The dialogue on quarterback Sam Bradford has largely been focused on his left knee, the one that has suffered two ACL injuries and made his career a medical question mark. Bradford, as you no doubt know, has been on the field every day during the Eagles' Organized Team Activities and has increased his workload at the prescribed pace, with no setbacks.
No specific timetable for the "all clear" proclamation has been established, but the Eagles say they are pleased with his progress. So we'll back off the questions about Bradford's health, if only for a minute or two.
I'd like to tell you what I see watching Bradford play the position and what I know from the Eagles about Bradford and how he fits into this offense. While most of the focus has been on his health, and that's understandable, I've also spent a lot of time asking around about Bradford as a quarterback and combining that information with what he's shown on the field.
It's an exciting outlook. The Eagles made the deal to acquire Bradford from St. Louis on March 10 when they dealt quarterback Nick Foles, a second-round draft pick in 2016 and a swap of draft picks in 2015 (St. Louis took offensive tackle Andrew Donnal with the 119th overall pick, which originally belonged to the Eagles, and the Eagles traded the 145th pick, which originally belonged to St. Louis, to move up in the second round to take cornerback Eric Rowe) in a blockbuster, shake-the-earth trade.
And the Eagles aren't the least bit disappointed with what they've seen from Bradford.
The former No. 1 overall selection in the 2010 NFL draft throws a beautiful football. He's got touch, accuracy and zip on his passes. At 6 feet 4, Bradford is plenty tall enough to see over the line of scrimmage. He gets the football out of his hands quickly and he can make all every throw. Bradford, in this OTAs, looks the part of a franchise quarterback, a blue-chip talent.
To be fair and objective, the spring is not the time to make any definitive conclusions. Bradford, like every quarterback in the NFL, wears a red jersey on the field. That means DO NOT TOUCH for every defensive player. The amount of contact, incidental or otherwise, is minimal at this time of the year. These sessions are primarily for teaching and learning and repetitions, and so nobody is going overboard on any kind of evaluations based on 10 OTA days on the field.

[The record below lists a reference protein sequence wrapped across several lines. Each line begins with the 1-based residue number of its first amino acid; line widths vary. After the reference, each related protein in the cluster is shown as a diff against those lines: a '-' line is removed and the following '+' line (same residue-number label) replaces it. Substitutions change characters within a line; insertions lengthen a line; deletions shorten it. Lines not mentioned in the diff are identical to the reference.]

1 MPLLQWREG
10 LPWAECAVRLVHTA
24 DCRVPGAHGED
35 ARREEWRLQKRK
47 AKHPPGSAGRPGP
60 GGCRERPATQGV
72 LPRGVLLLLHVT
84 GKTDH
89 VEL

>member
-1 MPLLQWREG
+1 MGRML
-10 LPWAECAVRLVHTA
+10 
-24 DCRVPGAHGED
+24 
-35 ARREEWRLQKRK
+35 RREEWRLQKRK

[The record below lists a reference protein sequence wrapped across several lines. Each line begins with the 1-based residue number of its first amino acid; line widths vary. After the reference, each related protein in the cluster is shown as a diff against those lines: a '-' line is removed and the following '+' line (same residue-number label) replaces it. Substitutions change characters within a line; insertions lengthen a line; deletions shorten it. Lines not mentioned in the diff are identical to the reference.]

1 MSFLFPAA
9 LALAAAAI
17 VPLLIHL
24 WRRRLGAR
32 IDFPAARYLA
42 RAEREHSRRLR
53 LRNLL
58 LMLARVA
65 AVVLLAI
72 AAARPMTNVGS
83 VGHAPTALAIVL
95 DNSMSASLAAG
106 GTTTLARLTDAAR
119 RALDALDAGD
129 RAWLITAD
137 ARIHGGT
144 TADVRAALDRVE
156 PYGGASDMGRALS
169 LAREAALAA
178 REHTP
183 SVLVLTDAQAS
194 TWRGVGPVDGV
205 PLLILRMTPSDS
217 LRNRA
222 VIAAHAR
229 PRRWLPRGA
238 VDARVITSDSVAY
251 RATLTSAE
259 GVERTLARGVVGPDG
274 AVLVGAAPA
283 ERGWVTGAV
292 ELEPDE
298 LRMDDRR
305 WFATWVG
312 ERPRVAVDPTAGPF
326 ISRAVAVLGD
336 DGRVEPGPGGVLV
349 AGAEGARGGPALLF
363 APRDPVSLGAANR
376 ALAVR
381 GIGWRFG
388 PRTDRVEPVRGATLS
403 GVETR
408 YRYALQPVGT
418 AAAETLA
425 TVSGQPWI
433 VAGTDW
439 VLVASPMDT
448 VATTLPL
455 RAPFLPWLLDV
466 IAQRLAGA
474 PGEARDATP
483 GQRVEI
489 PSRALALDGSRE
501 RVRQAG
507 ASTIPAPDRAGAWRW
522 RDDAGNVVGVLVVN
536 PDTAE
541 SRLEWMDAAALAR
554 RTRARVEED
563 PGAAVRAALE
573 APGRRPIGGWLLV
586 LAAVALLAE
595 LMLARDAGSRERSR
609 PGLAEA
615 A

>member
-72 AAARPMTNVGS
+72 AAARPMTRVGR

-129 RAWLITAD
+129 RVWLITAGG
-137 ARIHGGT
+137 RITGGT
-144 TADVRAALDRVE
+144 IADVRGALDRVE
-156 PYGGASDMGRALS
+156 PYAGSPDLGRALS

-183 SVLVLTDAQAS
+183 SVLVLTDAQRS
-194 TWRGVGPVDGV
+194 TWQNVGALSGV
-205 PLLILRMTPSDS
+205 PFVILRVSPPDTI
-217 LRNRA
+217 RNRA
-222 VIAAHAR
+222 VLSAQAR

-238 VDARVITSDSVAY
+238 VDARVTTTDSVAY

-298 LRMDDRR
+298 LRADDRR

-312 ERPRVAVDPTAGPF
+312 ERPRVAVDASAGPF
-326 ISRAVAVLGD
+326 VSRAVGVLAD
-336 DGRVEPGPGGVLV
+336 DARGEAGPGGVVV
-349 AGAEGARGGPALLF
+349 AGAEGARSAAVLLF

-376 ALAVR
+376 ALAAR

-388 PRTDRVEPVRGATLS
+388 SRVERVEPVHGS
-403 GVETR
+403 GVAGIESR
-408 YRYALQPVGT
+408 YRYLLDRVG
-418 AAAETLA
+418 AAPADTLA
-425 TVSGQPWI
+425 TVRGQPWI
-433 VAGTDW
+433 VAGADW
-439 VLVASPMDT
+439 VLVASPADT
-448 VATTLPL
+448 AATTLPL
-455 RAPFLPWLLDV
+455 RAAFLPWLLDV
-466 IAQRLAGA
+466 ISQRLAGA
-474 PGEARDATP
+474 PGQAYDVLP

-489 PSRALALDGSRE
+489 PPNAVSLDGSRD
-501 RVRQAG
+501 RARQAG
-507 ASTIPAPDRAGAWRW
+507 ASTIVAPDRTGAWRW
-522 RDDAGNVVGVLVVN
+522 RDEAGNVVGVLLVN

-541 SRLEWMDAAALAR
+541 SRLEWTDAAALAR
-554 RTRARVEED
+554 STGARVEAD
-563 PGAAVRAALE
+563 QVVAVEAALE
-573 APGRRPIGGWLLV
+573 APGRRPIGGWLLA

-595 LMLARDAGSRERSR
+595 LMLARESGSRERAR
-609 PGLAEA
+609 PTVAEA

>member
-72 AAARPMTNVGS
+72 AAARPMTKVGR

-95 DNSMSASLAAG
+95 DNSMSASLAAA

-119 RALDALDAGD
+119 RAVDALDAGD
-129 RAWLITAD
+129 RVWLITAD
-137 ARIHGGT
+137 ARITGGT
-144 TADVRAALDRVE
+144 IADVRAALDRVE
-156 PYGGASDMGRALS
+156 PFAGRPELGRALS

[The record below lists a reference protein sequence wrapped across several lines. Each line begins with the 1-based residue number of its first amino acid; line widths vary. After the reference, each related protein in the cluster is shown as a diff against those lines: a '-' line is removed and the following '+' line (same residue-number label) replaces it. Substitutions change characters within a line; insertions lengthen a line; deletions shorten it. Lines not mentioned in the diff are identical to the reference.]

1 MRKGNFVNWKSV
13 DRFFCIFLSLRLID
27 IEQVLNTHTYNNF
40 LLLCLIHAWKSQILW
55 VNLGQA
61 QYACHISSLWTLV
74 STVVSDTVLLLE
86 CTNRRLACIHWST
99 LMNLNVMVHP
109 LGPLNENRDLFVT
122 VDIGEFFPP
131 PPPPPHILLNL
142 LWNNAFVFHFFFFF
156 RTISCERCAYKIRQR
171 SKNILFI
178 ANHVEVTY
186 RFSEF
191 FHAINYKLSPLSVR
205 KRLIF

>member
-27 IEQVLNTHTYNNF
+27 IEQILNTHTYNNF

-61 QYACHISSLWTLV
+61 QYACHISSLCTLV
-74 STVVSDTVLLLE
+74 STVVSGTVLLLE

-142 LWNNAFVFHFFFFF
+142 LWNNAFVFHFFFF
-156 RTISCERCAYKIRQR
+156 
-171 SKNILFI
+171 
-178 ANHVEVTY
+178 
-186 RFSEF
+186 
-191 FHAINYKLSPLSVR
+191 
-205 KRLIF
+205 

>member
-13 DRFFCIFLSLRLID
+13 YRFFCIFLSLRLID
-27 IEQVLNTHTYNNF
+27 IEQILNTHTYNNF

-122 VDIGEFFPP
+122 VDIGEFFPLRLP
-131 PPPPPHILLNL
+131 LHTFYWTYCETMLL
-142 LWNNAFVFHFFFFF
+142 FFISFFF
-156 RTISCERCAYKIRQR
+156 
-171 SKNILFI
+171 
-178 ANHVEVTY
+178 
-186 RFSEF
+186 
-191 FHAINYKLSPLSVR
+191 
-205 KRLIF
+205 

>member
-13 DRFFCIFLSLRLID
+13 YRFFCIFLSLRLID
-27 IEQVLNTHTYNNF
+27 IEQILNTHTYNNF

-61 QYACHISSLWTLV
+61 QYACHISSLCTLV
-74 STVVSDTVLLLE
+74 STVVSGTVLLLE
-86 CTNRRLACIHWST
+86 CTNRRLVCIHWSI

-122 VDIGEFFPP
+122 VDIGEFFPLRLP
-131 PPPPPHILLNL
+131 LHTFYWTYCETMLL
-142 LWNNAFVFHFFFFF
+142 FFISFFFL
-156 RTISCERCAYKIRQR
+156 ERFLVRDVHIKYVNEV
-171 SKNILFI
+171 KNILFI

However, the same size is something upon which to build an opinion of Bradford and, honestly, he looks great. The coaches are very pleased with his progress. He understands the X's and O's and the concepts of the scheme devised by head coach Chip Kelly and offensive coordinator Pat Shurmur. It's a really encouraging start for Bradford.
Of course, we're a long ways away from having a true feel. Bradford needs to continue to improve his leg strength and increase his mobility and get to 100 percent clearance for practice, which hopefully comes prior to or early in training camp. The goal is for Bradford to be full go long before September 14 and the regular season opener in Atlanta.
If and when that happens, we'll scrutinize even more deeply. For now, beyond all of the questions about Bradford's left knee and the brace he wears and the progress he makes on the field, the view here is this: Bradford is a damn fine quarterback. He's got all the skills the Eagles saw as they worked toward a trade with St. Louis. A season of success is ahead in an offense that suits Bradford's skill set very well should all of the health questions have positive answers.